Reviewed on Thu 18 Jun, 2015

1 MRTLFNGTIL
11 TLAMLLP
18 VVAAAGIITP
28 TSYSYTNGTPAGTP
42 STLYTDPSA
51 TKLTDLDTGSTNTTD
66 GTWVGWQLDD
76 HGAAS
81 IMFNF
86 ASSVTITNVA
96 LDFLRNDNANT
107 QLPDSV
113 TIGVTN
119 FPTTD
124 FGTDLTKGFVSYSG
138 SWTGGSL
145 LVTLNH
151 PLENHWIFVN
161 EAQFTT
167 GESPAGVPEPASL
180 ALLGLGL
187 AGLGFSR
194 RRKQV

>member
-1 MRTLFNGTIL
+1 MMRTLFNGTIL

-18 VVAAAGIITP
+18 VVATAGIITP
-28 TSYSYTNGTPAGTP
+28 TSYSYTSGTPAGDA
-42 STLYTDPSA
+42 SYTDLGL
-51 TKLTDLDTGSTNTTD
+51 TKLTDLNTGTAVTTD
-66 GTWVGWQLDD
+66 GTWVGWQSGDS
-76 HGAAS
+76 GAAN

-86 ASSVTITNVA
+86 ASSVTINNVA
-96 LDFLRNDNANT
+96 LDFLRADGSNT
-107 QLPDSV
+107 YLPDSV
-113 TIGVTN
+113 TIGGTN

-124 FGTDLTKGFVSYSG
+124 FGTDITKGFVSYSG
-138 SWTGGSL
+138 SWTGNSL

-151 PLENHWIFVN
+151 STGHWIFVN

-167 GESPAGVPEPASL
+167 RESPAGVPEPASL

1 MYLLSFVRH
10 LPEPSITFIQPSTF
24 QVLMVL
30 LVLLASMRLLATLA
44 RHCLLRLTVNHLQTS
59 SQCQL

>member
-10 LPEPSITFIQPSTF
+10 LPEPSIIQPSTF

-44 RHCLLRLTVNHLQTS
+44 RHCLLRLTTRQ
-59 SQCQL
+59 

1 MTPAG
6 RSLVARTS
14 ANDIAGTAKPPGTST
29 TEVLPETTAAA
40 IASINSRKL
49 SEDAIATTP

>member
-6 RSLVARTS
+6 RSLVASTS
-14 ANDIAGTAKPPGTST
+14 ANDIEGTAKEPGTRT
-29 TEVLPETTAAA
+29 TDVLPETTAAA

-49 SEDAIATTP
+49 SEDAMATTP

Manfred Honeck distils a truly awesome hush and mystery at the outset of this bracingly alive and exceedingly stimulating account of Bruckner's Fourth Symphony ('The Romantic'), the stunningly eloquent horn solo serving notice that his superb Pittsburgh band can boast players of the highest international calibre. What follows is a reading rich in arresting drama, recreative spark, red-blooded temperament and interpretative incident. True, the Austrian maestro is not exactly shy about 'improving' the text of the advertised Nowak Edition from 1878-80, but the frequently daring flexibility of his approach (above all in the difficult-to-hold-together finale) recalls old-school masters of this repertoire like Bruno Walter and Eugen Jochum, and in the booklet he has lots to say about the influence of landscape and folk-music in what he considers to be his countryman's most secular, worldly symphony. The actual orchestral playing, I should reiterate, is simply breathtaking (what a fabulous viola section – words fail me!), while the gloriously ample and richly detailed recording exploits a toweringly (at times intimidatingly) wide dynamic range. If you love Bruckner's Romantic Symphony, you need to hear this.